How to Waste Your Life

Series: The Gospel for the Rest of Us

Sermon by Gabe Fluhrer on Mar 26, 2017

James 5:1-6

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I want to extend a warm welcome again to all our visitors here for the Day School strings – grandparents, parents, family friends. So good to have you with us. And students, that was wonderful. Thank you so much for playing so beautifully and helping us worship Jesus well. Just a special place is the Day School and that’s on display for us tonight.

We’ve been studying through the New Testament book of James and will continue that this evening. We’re in James chapter 5, verses 1 through 6. You’ll find that on page 1013 if you’re using a pew Bible. James 5, verses 1 through 6. Let’s go to the Lord in prayer!

Our Father in heaven, You’ve given us one life. We don’t want to waste that life. We want to live for Your glory. And when we walk out of here tonight, and maybe even inside us right now, there are a million different competitors for Your glory. And so we pray that You would fix our minds and our hearts upon the true riches of Christ this evening. We pray in His mighty name, amen.

James 5, beginning at verse 1. This is God’s Word:

“Come now, you rich, weep and howl for the miseries that are coming upon you. Your riches have rotted and your garments are moth-eaten. Your gold and silver have corroded, and their corrosion will be evidence against you and will eat your flesh like fire. You have laid up treasure in the last days. Behold, the wages of the laborers who mowed your fields, which you kept back by fraud, are crying out against you, and the cries of the harvesters have reached the ears of the Lord of hosts. You have lived on the earth in luxury and in self-indulgence. You have fattened your hearts in a day of slaughter. You have condemned and murdered the righteous person. He does not resist you.”

The grass withers, the flowers fall, but the Word of our God shall stand forever. Amen.

How would you like to have this nickname, “The Most Hated Man in America!” Want to know how bad it was for this guy? The one thing, I think that then-candidates Hillary Clinton and Donald Trump agreed upon, was they both said this guy was absolutely without a doubt the worst man in America. Was he a serial rapist? A murderer? No. Who was he? He was Martin Shkreli, a disgraced hedge fund manager. He is probably most remembered for raising the price on a vital drug for those with weakened immune systems from $13.50 a pill to $750 a pill, lining his pockets along the way. Eventually, he and his business partners were busted for securities fraud, but as it always goes with this kind of thing, he easily posted his $5 million bail, pulled his hoodie up over his face, and walked out of the courtroom. Greedy, super rich people; they’re nothing new. James knows about them. He’s going to tell us about that tonight. But he’s going to do what he’s been doing through this series for all of us. He’s going to make us uncomfortable. He’s going to make us uncomfortable because he’s going to show us that we’re all prone to this kind of greed, this kind of self-indulgence, this temptation to waste our lives.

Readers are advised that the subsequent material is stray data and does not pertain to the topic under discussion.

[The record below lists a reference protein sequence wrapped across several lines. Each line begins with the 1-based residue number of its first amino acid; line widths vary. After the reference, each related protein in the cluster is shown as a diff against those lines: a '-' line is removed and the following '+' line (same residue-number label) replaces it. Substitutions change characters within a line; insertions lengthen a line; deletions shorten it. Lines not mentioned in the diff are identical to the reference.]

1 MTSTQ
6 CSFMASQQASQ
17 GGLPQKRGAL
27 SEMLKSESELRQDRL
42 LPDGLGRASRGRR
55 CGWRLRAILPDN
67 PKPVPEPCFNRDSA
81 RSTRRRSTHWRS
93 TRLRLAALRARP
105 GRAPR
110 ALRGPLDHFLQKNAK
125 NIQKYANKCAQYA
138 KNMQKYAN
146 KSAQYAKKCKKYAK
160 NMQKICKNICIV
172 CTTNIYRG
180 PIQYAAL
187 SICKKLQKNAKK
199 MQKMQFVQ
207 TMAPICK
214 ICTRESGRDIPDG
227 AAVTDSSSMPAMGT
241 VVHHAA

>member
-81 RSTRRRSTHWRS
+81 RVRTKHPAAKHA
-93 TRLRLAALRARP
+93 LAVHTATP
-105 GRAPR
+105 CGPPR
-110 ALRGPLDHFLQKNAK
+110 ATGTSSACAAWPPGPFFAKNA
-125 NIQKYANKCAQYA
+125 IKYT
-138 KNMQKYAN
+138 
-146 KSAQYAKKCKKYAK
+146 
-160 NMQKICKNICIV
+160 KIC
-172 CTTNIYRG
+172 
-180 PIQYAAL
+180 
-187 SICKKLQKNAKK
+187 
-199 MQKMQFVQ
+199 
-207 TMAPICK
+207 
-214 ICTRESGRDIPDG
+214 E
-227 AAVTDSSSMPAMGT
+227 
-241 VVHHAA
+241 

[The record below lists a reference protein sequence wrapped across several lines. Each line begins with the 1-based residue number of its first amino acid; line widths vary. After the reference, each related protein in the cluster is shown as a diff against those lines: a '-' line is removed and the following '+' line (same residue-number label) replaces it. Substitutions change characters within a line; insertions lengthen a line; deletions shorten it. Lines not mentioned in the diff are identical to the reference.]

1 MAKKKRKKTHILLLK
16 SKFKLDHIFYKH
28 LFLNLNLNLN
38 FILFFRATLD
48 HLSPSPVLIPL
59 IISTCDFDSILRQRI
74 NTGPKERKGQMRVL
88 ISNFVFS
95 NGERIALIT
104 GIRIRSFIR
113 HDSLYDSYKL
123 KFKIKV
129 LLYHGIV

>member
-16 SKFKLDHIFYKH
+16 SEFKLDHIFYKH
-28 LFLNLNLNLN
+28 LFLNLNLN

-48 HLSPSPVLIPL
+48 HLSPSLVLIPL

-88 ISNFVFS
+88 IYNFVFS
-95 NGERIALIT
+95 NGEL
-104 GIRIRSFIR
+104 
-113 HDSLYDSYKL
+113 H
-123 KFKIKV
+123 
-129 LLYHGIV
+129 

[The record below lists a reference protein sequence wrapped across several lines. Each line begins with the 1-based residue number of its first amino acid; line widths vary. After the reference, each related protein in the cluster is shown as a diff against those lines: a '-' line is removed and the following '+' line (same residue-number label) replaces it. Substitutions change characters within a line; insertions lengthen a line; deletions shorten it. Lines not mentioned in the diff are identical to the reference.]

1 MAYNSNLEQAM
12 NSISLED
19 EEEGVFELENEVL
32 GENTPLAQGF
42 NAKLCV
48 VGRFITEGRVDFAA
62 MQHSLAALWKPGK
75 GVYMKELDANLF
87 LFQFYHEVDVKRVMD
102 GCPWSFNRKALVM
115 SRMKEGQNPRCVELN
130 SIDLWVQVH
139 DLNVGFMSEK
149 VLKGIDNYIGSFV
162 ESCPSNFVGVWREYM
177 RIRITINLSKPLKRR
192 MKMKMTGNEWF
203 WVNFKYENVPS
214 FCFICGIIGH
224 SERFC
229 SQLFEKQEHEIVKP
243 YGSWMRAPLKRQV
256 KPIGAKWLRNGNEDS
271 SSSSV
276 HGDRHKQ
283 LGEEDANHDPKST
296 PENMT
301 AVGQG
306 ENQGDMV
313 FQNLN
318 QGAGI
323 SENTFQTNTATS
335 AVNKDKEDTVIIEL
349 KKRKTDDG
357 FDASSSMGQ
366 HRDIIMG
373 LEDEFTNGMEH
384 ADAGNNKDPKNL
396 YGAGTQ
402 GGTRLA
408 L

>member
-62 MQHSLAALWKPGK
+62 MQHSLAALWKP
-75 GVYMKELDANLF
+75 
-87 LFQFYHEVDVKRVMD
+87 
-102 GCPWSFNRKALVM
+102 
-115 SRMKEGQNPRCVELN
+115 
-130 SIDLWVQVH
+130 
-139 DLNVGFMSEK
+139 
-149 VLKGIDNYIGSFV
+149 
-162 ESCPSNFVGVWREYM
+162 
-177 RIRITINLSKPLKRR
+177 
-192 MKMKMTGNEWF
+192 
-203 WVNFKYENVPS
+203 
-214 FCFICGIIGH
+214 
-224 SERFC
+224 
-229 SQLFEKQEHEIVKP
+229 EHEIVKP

How We Waste Our Lives

The section where we are here, we’re concluding the third of three sections in this book, all of which have two main themes – the greatness of God and the weakness of man. And last week we studied that wonderful passage where James told us your life and my life is fleeting. They’ll be gone like mist on a morning. And tonight he turns around and says, “If your life is that fleeting, don’t do this,” if you want to say. Don’t do these things that he’s going to unfold for us tonight. And when we read this passage, it’s probably one of the most strongly worded texts in all of the New Testament. It sounds like an Old Testament prophet. It feels like we’ve flipped back to the book of Isaiah. But what James is going to show us is how to avoid wasting our lives by remembering who we are in Christ. And we’ll look at this text under two headings. How do we waste our lives, in the first place, in verses 1 through 3 – love material things more than anything else. That will do it. How do we waste our lives? Love material things more than anything else, verses 1 through 3. And then in verses 4 through 6, be unconcerned about the poor. Be unconcerned about the poor and we will waste our lives.